Guinea stadium massacre: jailbreak undermines the trial

On 4 November, an armed commando got four of the main defendants out of the central prison, including former junta leader Moussa Dadis Camara. While he and two others returned to prison that evening, Claude Pivi is still on the run, and some of the victims no longer feel safe. To what extent will this undermine the 28 September massacre trial, which is due to restart on Monday with witness testimonies?

In Guinea, defendants in the 28 September trial escape. Photo: Guinean security forces set up a roadblock in Kaloum, near Conakry, where the prisoners are being held during their trial.
Following the escape of four defendants from the Conakry stadium trial on Saturday 4 November, Guinean security forces are filtering traffic towards the Kaloum peninsula, where they are being held. © Abdoulrahmane Bah.
4 min 43Approximate reading time

It was still dark in the early hours of the morning when two pick-ups -- one with a heavy machine gun -- and a motorbike left Conakry's central prison. The unthinkable had just happened: in Kaloum, the most secure district of the Guinean capital, one of the best-guarded buildings had been attacked by an armed commando and four defendants from the high-profile 28 September 2009 trial had fled. The four are Moussa Dadis Camara, head of state at the time, Moussa Tiegboro Camara, former head of the anti-drug unit, one of his men, gendarme Blaise Goumou, and Claude Pivi, former minister in charge of presidential security. All the escapees are from Forest Guinea, in the southeast of the country.

As they fled, they came under fire several times from security forces: first on the Fidel Castro motorway, near Donka hospital, where according to CCTV footage, the security forces withdrew; and then again on the outskirts of Conakry, where three members of the commando were shot dead. Images of their bodies, covered in cloth, made the rounds on social networks. Their identities have not yet been made public.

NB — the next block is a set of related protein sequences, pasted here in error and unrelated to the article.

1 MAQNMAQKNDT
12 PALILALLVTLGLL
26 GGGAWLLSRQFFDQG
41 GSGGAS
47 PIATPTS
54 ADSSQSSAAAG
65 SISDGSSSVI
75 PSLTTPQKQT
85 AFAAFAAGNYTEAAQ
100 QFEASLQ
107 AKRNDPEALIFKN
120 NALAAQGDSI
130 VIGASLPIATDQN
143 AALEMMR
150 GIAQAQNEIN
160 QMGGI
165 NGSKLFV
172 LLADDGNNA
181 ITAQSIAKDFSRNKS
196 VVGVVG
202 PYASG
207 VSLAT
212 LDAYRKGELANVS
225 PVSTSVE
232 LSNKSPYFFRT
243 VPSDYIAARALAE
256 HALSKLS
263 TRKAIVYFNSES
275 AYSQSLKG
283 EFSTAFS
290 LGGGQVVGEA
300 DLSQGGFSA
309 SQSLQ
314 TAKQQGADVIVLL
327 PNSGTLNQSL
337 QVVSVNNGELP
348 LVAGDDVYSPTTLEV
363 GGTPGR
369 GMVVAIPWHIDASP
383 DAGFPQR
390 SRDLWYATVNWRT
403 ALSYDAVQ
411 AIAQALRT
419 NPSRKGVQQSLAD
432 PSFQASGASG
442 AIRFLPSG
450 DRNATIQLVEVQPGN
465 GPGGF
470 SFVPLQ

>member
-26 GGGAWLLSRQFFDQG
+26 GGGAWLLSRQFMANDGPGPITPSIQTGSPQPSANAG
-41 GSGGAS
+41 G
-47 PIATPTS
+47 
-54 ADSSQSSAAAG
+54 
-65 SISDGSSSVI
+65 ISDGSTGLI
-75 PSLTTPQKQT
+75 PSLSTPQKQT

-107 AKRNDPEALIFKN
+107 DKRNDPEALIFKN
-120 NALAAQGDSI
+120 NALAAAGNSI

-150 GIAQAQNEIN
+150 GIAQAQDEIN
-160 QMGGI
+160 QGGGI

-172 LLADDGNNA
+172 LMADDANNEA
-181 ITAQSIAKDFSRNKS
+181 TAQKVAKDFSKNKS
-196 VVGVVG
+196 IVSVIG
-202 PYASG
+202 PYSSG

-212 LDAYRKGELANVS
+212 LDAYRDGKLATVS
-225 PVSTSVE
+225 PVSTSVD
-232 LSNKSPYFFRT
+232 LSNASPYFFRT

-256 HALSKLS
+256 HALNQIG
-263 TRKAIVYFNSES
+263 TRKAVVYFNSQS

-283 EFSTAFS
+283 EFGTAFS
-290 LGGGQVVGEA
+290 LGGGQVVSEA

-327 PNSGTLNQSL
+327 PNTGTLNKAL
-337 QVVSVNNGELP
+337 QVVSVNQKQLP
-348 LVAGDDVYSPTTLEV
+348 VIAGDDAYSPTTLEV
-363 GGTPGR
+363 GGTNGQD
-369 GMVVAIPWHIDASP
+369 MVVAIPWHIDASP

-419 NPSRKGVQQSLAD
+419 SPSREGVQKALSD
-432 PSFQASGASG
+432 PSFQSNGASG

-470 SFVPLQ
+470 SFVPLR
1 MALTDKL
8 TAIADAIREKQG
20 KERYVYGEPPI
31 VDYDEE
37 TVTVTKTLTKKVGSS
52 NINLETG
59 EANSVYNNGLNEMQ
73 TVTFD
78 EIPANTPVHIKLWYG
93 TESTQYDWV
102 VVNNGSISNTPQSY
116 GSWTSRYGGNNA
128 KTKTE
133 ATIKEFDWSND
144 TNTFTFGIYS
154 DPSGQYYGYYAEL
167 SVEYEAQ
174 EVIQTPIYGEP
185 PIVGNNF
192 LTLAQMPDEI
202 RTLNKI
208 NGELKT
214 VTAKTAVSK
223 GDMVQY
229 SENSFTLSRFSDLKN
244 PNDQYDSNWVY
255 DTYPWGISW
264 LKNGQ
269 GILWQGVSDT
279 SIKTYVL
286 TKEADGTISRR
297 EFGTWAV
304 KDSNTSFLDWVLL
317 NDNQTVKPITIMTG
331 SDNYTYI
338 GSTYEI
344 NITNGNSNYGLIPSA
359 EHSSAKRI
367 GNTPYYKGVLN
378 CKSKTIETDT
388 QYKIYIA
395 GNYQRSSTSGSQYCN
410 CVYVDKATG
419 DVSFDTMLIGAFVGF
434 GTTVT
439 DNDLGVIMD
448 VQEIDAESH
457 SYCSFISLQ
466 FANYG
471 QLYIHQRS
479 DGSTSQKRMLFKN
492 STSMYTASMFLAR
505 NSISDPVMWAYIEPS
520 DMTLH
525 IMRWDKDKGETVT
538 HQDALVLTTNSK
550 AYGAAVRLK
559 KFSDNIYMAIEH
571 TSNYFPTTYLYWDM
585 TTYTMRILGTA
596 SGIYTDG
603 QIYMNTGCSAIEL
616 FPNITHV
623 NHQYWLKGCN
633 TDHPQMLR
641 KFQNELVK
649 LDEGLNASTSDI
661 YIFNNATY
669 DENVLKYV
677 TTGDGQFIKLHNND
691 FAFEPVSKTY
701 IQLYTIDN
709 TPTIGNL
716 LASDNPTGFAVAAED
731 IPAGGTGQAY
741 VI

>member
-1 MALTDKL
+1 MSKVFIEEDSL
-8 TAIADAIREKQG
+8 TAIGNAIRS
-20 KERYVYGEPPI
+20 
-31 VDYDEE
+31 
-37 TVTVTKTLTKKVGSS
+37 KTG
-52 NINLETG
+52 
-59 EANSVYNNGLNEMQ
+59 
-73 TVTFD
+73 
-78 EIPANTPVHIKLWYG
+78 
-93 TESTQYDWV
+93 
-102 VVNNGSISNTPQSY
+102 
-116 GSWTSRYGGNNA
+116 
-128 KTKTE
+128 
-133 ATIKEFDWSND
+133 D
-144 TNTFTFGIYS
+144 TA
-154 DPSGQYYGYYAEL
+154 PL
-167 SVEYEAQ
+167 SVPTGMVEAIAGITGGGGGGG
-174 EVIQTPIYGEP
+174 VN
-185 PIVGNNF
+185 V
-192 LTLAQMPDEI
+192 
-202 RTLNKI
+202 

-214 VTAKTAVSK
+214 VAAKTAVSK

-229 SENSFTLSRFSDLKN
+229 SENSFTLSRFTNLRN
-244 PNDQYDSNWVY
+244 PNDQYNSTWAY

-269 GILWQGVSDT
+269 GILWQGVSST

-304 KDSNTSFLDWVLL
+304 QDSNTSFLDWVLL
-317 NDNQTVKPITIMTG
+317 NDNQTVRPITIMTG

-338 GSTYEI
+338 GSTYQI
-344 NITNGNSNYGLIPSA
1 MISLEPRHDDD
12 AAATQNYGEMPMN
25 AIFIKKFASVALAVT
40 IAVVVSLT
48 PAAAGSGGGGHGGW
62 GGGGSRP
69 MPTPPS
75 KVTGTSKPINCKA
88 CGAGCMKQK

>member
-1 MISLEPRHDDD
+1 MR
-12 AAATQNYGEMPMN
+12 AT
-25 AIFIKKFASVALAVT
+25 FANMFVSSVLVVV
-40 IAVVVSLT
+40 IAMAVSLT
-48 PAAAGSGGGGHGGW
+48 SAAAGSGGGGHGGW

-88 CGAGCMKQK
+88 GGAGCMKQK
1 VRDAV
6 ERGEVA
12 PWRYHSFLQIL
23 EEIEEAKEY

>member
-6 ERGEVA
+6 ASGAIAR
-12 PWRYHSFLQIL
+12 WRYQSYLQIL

The defence and security forces paid a heavy price, with four of their men killed. According to the public prosecutor, a total of nine people were killed on November 4. He also reported the deaths of two civilians, a nurse and a six-year-old girl who were in an ambulance at an army checkpoint. A further six people were injured.  

The public prosecutor's office announced that "several wheeled vehicles, weapons of war and grenades were seized". On the day of the escape, three defendants were caught. Tiegboro Camara was the first returned to the central prison. According to his lawyer, he had been abducted and managed to elude his captors. He has filed a complaint against X for "kidnapping, confinement and endangering the lives of others". The same version is given by the lawyer for Dadis Camara, who was re-incarcerated on the afternoon of November 4. In the Guinean media, he stated that "the State has failed in its duty to guarantee the safety of the central prison inmates".